Provide Early and Consistent Feedback

Consider creating a collaborative relationship between the reviewers and the individuals overseeing the review. Be sure to encourage questions from the review team and then follow through by answering those questions promptly and encourage group feedback on a regular basis. Your reviewers are going to be the experts on your document set, and by engaging in collaborative discussions, you may find out information and themes you did not learn from custodial or collection interviews. You may learn of other individuals involved in development and testing, important changes to your product timeline, or other potential claims a plaintiff may try to raise. Drafting a comprehensive document review protocol can save you review time and produce more value from the review for your client. The guidelines for general document review protocols in combination with those identified above may help you draft an appropriate review protocol for products liability and mass tort cases.

Print:
Email this postTweet this postLike this postShare this post on LinkedIn
Photo of Ann Motl Ann Motl

Ann Motl leverages her mechanical engineering background in her products liability practice, defending products for drug and medical device manufacturers. She devises and provides technology strategy to her clients in many areas including discovery, witness interviews, corporate deposition preparation, and expert witness work.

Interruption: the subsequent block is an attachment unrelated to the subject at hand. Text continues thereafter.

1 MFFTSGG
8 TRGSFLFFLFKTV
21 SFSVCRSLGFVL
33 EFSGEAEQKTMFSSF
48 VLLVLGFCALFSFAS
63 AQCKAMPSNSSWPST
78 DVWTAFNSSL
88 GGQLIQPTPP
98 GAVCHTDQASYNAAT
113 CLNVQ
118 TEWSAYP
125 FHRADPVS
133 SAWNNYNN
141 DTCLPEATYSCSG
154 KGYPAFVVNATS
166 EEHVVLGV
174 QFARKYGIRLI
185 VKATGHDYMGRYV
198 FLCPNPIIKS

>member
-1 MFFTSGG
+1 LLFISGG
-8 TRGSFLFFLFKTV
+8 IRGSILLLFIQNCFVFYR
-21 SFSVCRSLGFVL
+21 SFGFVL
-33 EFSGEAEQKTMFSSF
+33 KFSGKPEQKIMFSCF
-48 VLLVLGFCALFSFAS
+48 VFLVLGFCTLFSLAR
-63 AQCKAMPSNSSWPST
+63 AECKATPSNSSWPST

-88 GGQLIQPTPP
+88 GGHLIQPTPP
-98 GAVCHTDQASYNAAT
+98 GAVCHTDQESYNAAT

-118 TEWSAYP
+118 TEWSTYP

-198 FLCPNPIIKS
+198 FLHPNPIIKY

Ann Motl leverages her mechanical engineering background in her products liability practice, defending products for drug and medical device manufacturers. She devises and provides technology strategy to her clients in many areas including discovery, witness interviews, corporate deposition preparation, and expert witness work. Ann also has experience in eDiscovery and assists her clients with identification, collection, review, and production of documents. She manages nearly all aspects of the discovery process for her clients.

Ann is committed to advancing the profession through diversity, leadership, and pro bono service. She is a founding member of the Minnesota Disability Bar Association, the second state affinity bar association in the country dedicated to legal professionals with disabilities. She is also involved in the Minnesota Chapter of the Federal Bar Association where she serves as a committee co-chair. Ann has represented pro bono clients in Social Security disability appeals as well as housing and habeas matters while working with the Minnesota Chapter’s Pro Se Project, the Volunteer Lawyers Network, and Mid-Minnesota Legal Aid.